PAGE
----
The most important development that has taken place between Nigeria and the West (North-Atlantic Countries) has been the enormous technological advancement that has taken place that brought nations together. The quantum leap in the communication technology has made information more readily for nations. Diplomacy as gate keeping has given way to diplomacy as boundary spanning. This has given nations clearer understanding of each other’s problems and how to tackle and how to cooperate with one another. One of the most difficult challenges that countries face today is how to tilt the balance between local reality and global concerns as the boundaries between the two is fast eroding. Poverty, insecurity and environmental concerns that were yesterday’s challenges have been overtaken by insurgency, the havoc of proliferation of small arms in Nigeria that have fueled hate crimes and ethnic crises. Nigeria is now home to ISIS and Fulani herdsmen (two of the world’s most deadly terror groups). At the global stage the rise of China has opened for Nigeria economic opportunities that the West was reluctant to offer. This has raised new fears in diplomatic relations between Nigeria-the west –and China. On the whole, Nigeria’s stature as the biggest economy in Africa and the stability of its democracy has given Nigeria a respectable niche in the diplomatic arena much more than before!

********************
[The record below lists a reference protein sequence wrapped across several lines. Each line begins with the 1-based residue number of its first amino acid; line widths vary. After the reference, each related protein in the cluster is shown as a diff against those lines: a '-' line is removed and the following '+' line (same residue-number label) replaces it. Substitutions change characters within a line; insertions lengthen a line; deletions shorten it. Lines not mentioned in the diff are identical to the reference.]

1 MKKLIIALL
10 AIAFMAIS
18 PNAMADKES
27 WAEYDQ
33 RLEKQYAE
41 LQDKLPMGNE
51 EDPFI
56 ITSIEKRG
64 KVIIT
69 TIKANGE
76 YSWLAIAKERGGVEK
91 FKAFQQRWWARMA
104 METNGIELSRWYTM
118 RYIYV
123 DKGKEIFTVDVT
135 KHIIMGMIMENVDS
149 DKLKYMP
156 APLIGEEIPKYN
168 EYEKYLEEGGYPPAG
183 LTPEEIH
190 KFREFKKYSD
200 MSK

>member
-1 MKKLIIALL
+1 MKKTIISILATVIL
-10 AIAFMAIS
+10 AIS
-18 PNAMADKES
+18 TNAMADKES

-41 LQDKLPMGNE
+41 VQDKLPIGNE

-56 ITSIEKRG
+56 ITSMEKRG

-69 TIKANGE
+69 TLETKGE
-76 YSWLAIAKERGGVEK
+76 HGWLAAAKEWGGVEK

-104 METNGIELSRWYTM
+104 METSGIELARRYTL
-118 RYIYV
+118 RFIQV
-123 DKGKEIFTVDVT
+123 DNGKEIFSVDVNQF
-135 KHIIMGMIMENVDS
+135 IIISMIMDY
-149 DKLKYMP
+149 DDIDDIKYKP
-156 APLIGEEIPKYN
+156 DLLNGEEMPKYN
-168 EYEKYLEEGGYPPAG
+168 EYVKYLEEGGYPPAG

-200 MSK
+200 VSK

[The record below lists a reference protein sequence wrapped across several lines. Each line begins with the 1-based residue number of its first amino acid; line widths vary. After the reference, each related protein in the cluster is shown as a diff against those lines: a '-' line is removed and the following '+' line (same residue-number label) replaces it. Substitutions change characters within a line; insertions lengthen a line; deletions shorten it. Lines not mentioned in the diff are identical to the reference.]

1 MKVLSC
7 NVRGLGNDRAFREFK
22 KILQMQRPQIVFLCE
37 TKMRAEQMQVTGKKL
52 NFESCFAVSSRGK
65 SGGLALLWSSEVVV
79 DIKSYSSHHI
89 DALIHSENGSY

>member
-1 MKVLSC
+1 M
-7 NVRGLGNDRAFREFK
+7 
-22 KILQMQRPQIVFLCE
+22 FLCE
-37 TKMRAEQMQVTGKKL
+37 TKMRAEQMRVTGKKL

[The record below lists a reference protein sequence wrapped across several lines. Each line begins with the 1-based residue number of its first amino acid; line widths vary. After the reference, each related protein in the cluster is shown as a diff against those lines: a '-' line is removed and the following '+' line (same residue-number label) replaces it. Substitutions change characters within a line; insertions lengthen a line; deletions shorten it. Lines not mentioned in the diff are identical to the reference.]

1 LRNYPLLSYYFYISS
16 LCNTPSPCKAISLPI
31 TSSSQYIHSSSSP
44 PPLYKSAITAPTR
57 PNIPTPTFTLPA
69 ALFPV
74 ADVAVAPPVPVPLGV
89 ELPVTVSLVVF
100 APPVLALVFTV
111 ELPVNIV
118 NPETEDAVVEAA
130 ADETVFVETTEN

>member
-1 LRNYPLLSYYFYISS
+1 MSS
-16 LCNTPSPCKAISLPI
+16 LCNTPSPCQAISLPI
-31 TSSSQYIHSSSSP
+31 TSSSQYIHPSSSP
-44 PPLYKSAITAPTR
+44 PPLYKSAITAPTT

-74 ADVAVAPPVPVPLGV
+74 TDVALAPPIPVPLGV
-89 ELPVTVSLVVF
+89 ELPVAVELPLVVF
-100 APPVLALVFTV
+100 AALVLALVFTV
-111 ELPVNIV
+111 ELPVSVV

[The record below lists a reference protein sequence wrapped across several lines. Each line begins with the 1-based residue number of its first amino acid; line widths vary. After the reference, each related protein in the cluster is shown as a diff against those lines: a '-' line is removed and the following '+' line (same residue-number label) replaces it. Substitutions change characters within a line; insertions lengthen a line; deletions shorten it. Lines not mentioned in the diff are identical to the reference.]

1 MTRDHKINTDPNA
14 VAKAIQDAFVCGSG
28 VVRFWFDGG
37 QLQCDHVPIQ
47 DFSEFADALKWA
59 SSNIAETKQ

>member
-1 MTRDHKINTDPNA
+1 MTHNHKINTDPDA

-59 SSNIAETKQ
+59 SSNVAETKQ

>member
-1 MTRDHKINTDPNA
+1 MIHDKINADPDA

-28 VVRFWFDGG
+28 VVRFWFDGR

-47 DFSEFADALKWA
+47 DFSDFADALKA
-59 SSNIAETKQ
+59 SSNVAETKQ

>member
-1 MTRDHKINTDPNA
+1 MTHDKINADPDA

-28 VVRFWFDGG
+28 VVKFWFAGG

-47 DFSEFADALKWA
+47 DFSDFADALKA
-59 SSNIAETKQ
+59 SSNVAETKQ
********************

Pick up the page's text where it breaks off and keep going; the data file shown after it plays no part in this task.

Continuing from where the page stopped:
Prof. Hagher speaking at the International Young Leaders Assembly (IYLA) Global Summit at the United Nations General Assembly.

What were the major achievements of diplomatic relations of Nigeria since over 58 years of independence?